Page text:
American Painting Contractor January/February 2010 : Page 13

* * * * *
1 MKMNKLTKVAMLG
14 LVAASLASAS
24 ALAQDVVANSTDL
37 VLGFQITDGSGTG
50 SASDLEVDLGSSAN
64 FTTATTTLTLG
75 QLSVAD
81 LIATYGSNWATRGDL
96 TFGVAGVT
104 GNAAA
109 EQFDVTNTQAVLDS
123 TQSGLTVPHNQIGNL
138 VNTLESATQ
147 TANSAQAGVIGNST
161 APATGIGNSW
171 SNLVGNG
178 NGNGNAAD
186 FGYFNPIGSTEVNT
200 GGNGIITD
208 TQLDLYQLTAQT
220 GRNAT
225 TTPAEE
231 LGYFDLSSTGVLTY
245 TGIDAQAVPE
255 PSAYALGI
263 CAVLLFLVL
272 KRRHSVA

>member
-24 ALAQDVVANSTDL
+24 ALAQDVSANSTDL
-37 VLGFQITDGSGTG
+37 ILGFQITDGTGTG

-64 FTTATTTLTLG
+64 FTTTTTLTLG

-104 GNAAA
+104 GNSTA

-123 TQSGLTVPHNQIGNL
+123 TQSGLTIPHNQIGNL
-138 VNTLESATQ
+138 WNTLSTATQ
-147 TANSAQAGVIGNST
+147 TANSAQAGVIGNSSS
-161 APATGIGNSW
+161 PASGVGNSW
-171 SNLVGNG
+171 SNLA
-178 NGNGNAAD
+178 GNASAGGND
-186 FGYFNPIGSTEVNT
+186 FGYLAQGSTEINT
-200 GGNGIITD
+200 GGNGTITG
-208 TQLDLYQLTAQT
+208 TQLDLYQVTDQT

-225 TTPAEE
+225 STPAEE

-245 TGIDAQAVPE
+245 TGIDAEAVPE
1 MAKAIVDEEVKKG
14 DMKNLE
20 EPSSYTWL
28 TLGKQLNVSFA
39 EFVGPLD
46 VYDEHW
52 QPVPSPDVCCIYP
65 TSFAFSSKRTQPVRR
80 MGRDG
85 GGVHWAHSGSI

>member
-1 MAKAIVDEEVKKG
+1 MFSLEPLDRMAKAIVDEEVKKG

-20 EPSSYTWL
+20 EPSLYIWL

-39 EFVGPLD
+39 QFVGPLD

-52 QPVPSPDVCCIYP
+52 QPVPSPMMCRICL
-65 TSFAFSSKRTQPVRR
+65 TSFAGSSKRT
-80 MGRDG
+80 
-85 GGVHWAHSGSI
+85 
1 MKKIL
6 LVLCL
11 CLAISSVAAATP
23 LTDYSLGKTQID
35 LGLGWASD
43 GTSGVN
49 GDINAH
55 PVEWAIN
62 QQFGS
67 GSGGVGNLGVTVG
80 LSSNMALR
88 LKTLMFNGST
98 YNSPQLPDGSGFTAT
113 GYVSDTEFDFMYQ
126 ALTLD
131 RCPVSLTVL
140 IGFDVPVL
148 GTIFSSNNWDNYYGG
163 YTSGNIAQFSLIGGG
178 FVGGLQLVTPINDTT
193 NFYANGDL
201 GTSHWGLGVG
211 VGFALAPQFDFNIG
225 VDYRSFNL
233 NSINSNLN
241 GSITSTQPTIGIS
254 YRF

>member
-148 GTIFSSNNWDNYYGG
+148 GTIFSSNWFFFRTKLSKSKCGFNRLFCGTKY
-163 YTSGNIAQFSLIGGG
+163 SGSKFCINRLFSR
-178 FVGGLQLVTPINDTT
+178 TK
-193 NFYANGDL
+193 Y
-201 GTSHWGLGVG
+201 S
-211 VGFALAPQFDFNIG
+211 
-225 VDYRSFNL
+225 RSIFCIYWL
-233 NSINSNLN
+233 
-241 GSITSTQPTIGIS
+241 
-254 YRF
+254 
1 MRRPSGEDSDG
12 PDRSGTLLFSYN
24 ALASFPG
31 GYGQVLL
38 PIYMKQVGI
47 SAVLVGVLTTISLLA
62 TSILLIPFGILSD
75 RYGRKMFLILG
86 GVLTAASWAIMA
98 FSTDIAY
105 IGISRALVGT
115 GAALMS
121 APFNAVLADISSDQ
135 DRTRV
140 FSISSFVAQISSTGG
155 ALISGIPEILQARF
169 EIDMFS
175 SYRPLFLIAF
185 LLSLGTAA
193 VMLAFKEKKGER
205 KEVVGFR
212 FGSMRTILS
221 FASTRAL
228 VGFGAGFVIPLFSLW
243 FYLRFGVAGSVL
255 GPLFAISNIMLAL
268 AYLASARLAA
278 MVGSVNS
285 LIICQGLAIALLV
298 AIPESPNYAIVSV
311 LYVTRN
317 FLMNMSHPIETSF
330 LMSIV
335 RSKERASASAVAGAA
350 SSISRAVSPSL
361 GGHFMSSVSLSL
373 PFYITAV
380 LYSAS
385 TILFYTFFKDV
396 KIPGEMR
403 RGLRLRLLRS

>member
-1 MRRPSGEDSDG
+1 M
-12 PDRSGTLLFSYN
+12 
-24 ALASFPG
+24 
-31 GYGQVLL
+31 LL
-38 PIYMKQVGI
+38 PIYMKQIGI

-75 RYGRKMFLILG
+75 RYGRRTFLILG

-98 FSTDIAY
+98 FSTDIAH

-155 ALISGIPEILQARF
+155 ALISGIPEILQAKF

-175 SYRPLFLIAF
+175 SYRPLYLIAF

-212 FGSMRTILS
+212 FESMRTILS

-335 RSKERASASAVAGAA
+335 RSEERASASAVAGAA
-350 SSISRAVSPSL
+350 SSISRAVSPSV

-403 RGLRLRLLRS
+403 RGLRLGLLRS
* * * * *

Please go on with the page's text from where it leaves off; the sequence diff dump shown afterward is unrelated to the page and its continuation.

Decorative Touch telegraph installed in 1861 was the great innovation in immediate communication, moving the West Coast closer, from weeks of pony express to the instantaneous tap of the finger. Likewise, railroads collapsed months of arduous and health-threatening travel into days. Both of these went beyond refinement in causing fundamental changes in travel and communications. Of the great many “progresses,” most fill the dustbin of history. Those cutting- edge technologies can leave you sliced and bleeding. What happened to the stock I bought in paging companies circa 1985? Everyone was going to have a pager. What about my pal who dumped a couple of years, savings into his CB radio store? He lost his “han- dle”when the “Great Big Con- voy” left, leaving a nasty hole in his pocket (CB radio lingo, also in the dustbin; Convoy was a big radio hit 1976ish). Ice cream makers – you can get one now at your neigh- bor’s garage sale. There are some real “forgetables” here. Our dilemma is figuring out how soon and how deeply to invest money and dear time during change. Recent articles in paint magazines outline the newest ways to “connect.” Do you know them: LinkedIn, Facebook, Myspace, YouTube, Twitter and blogs? Maybe they are just hobbies for the microchip heads, but one of these might really help your business. But can you do them all and still find time to paint? The New York Times business articles religiously and question if any of the writers are successfully painting any- thing. A recent conversation with a twen- tysomething guaranteeing Internet adver- tising was a one-way proposition. Him telling me how to run my business – like he had ever run one himself. The tone here is not sour but caution- ary. Not all the changes today will be here tomorrow, and when something is gained, there is also something lost. I was slow to get a cell phone; I really don’t like the idea of being available all the time. As my own principal painter I also rue the distraction. news reports that individuals are becoming so confused by selection possibilities that they are turned off by the process. So if you can’t reach all the people all the time, how do you reach paint job buyers some of the time? I have no glib advice other than to suggest skepticism about those who pretend to know. There is a big shakeout process over Internet recognition, with who’s going to be left standing not yet clear. As far as communications (i.e., computer stuff) technology for the painter, I read all the This interesting historical restoration project of painting the Elephant Hotel sign in Somers, N.Y., came through computer matching. The modest project brought a welcome dollar in a very slow period of fall 2009. I know you can mute it, but that stops after the first few weeks. Sure it was immediately more convenient and sure I had to do it because everybody has one now. I am not a better painter because I have one, and it has gone a long way toward dissipating the intimacy of my company. The competitive advantage of a small family company is the access workers have to the owner. When on jobs (usually four of five days a week), I always sat during break time with myworkers and engendered conversations concerning work and issues beyond. Stay-at-home customers often found the chatter amusing and joined in, whatever the day’s topic.Now breaks bring a rush to the exteriors not for painting but for good cell connections. It is an effort to share words of any sort, and frequent cell calls in non-break time interrupt production just as cigarette breaks once did. End result: I got along fine with loads of work and better conversation before I ever saw a cell phone. Fingertipwise the word processor made me a bit of a writer. I still hunt and peck my letters, but errors, slowness and grammatical corrections on the old Olivetti made typ- ing a losing task for me. I tried handwriting a few early arti- cles, but conflicts with my typ- ist made that approach too aggravating. Wording: I can easily repurpose text from arti- cles for a favorite task, press releases. Likewise JPEGs trans- fer to e-mail with ease to aug- ment my articles, releases and customer requests. I still have problems with organizing and retrieving digital files, but the pain is worth the gain. I never would have taken on my recent book without Word technolo- gy, and that publication pro- vided some welcome income during a slow period. Word took my little 1970s thought of being a great novelist from a fantasy to a valuable tool for my painting gig. Contacts made through articles have generated lots of fun and some real business, including a trav- el job 3,000 miles away. APC Victor DeMasi is the 30-year owner and operator of Monarch Painting in Redding, Conn. He teaches frequent work- shops on decorative painting and faux finish- ing and can be reached at (203) 448-0106 or victormonarch@yahoo.com. To view Victor’s work and workshop schedule, visit his Web site at monarchpainting.net. His book, Designer Faux Finishing, became available Oct. 1. Contact him by e-mail if you would like to purchase a signed copy. American Painting Contractor • January/February 2010 13

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